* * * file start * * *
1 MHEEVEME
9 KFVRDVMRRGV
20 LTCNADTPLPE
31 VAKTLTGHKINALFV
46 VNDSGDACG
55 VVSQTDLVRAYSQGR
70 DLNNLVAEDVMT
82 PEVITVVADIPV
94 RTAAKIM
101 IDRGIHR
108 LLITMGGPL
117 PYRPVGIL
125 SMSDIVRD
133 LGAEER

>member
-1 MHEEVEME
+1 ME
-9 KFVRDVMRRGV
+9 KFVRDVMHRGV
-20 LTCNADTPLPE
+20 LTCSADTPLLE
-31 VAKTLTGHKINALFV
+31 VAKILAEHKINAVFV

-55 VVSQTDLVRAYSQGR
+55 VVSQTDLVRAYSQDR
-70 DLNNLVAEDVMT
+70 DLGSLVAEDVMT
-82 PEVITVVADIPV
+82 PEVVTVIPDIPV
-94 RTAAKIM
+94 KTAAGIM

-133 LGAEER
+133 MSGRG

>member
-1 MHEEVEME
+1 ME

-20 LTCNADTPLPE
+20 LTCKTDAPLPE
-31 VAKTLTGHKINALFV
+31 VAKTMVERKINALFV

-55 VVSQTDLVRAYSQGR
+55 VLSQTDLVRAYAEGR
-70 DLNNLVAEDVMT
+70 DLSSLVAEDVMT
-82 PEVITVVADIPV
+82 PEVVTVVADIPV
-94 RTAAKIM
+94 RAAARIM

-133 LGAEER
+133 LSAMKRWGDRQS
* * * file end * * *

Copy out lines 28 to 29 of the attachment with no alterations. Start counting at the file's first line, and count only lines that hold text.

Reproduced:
-82 PEVITVVADIPV
+82 PEVVTVIPDIPV